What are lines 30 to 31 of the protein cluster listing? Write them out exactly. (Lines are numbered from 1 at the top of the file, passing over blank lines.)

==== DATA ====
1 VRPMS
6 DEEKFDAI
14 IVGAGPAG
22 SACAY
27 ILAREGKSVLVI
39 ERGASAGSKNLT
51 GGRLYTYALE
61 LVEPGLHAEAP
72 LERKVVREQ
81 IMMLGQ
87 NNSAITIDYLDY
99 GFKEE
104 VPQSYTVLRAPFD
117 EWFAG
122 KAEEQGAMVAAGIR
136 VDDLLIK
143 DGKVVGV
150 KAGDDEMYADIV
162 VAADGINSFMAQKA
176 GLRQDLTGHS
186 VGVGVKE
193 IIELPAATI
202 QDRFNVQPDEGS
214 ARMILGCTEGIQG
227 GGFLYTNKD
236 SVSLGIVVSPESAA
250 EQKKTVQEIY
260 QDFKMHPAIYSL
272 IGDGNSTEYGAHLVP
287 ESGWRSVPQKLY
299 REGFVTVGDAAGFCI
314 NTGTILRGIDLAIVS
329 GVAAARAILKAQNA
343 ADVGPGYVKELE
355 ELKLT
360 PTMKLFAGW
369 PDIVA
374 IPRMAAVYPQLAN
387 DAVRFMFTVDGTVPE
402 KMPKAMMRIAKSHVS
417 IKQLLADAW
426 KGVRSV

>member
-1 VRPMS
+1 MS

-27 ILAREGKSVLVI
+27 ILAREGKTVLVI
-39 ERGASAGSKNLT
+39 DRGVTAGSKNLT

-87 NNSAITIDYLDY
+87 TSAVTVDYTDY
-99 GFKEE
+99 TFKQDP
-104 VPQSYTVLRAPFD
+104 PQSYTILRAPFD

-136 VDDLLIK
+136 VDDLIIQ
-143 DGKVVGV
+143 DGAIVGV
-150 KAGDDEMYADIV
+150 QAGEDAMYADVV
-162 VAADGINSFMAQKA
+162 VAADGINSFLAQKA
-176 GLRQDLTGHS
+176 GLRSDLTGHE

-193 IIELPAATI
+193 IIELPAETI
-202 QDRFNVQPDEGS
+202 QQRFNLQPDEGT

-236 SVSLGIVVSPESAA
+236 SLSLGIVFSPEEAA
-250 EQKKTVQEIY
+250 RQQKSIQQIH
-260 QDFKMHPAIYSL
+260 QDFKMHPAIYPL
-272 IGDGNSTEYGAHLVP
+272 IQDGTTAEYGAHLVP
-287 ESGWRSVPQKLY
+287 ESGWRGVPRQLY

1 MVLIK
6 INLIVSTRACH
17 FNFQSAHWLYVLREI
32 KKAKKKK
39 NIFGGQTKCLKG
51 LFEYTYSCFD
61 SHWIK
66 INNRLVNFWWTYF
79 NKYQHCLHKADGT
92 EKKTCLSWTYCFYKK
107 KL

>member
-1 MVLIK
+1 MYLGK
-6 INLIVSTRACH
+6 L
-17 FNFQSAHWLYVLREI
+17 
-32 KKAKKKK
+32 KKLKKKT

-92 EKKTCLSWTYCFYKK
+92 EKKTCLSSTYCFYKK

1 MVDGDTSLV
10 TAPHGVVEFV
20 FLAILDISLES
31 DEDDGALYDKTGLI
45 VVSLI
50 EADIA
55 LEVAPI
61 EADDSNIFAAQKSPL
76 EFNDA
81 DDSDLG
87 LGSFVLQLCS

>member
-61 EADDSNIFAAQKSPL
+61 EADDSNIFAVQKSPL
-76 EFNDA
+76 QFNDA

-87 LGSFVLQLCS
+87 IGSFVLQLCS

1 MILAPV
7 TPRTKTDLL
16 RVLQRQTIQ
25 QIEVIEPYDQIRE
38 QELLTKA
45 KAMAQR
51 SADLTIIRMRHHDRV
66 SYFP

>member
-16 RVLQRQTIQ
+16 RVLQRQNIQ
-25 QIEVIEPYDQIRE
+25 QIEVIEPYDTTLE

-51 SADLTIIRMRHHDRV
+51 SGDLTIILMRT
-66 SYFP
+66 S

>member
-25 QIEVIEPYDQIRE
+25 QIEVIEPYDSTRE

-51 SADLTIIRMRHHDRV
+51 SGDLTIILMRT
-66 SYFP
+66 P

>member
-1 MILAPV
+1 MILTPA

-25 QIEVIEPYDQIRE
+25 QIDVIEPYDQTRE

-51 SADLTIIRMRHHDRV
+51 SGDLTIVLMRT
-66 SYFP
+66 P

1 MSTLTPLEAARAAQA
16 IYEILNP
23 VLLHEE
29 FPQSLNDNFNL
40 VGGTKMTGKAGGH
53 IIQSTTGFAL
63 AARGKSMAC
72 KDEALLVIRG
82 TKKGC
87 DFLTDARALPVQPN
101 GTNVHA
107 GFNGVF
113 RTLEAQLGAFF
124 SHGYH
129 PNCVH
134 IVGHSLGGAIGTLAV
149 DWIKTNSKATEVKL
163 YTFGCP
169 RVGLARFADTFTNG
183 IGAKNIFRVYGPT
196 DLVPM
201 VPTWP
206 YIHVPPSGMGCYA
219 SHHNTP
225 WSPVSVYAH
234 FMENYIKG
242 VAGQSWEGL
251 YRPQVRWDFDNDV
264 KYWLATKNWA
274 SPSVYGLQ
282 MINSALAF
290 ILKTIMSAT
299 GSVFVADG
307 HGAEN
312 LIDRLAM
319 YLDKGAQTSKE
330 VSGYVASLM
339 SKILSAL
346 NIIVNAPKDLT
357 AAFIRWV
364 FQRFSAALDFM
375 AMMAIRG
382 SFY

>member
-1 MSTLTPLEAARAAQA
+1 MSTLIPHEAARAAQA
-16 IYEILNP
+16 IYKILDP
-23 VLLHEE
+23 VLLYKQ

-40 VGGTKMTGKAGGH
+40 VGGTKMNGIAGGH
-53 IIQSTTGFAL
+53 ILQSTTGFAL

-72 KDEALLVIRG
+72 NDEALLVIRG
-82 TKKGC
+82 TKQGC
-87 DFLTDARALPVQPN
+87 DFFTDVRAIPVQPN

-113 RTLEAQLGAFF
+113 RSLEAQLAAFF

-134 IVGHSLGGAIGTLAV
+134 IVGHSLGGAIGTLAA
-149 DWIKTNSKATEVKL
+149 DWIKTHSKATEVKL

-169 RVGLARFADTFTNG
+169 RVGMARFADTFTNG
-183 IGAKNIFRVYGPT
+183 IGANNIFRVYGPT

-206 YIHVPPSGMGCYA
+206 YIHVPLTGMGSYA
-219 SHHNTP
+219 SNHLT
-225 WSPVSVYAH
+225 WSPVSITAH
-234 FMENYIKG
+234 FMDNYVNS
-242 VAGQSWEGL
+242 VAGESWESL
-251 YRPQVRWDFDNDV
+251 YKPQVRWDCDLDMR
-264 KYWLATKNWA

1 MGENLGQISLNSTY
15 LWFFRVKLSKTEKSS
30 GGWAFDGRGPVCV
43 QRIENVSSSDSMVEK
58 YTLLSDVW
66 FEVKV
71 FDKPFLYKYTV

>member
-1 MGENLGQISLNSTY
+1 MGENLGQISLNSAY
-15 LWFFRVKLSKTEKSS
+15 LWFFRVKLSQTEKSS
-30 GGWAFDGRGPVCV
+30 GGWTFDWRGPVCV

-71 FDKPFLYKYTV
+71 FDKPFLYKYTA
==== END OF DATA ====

287 ESGWRSVPQKLY
299 REGFVTVGDAAGFCI